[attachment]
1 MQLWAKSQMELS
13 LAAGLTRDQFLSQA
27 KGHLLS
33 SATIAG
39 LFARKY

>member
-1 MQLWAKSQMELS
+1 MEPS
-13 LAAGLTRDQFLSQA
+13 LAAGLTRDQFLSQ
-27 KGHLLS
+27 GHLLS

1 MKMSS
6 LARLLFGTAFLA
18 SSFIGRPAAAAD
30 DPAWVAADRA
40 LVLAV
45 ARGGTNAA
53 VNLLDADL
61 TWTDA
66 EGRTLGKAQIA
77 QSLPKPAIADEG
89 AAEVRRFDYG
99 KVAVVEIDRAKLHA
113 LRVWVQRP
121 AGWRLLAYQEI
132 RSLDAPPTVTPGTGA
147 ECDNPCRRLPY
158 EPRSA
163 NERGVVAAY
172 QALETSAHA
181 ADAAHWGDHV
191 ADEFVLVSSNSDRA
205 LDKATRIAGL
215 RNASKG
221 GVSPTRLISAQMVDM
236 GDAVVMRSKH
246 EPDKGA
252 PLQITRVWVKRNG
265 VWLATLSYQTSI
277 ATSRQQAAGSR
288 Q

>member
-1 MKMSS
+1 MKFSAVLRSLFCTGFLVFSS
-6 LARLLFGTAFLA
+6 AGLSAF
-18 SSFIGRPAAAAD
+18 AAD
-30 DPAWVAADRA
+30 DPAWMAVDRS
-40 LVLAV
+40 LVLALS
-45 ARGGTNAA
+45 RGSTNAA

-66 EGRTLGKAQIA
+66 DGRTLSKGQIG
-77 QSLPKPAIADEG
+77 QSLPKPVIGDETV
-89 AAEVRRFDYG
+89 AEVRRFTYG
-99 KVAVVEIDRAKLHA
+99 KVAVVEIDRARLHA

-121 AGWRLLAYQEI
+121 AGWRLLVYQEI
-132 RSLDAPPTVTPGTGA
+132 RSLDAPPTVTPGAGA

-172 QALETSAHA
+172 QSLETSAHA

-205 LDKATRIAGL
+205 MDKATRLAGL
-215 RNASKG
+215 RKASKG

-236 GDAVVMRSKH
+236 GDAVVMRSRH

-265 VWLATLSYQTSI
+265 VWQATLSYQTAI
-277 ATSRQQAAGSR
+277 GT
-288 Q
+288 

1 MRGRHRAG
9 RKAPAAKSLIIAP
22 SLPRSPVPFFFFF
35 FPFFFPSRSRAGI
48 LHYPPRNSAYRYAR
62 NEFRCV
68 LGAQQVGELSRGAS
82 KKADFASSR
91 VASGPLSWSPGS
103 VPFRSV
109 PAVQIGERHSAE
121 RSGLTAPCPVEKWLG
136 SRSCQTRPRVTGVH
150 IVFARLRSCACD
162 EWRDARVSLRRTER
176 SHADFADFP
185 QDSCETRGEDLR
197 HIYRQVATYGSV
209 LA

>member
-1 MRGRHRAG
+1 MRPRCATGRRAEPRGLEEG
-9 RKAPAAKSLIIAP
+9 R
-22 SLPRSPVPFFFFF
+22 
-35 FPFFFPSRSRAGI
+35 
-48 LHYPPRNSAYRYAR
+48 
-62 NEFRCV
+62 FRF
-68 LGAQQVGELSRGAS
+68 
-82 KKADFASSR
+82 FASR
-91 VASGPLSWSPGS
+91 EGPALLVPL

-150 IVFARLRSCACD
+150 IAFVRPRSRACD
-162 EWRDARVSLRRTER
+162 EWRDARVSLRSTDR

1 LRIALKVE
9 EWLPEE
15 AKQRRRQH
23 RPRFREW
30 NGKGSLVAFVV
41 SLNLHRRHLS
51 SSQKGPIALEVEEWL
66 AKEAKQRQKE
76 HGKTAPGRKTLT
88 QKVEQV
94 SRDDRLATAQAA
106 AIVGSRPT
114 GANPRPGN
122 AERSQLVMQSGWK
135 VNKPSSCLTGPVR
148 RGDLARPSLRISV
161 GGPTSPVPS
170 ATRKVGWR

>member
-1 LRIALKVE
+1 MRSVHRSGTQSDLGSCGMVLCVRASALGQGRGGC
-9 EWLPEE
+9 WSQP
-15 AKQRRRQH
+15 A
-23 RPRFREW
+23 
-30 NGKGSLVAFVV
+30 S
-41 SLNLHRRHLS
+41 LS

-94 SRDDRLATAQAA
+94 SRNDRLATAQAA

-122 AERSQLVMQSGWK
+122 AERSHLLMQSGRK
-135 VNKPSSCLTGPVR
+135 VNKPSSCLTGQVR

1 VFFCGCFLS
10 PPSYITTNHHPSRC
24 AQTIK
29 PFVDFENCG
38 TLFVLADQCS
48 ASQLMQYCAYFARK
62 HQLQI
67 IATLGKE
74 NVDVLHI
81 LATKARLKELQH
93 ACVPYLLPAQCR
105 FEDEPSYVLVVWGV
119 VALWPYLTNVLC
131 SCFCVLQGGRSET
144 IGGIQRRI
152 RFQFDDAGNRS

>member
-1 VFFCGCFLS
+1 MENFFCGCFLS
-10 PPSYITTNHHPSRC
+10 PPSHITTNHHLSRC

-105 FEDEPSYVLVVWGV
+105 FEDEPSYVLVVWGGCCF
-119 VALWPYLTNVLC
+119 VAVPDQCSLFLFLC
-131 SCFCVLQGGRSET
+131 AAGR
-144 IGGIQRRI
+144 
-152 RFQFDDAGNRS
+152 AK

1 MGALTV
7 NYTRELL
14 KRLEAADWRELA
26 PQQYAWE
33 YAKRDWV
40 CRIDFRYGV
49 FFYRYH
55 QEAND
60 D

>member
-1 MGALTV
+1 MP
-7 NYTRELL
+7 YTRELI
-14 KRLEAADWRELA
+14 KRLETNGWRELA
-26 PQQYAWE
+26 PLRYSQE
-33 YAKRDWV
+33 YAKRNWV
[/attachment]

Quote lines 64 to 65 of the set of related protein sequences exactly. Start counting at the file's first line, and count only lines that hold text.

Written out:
-121 AGWRLLAYQEI
+121 AGWRLLVYQEI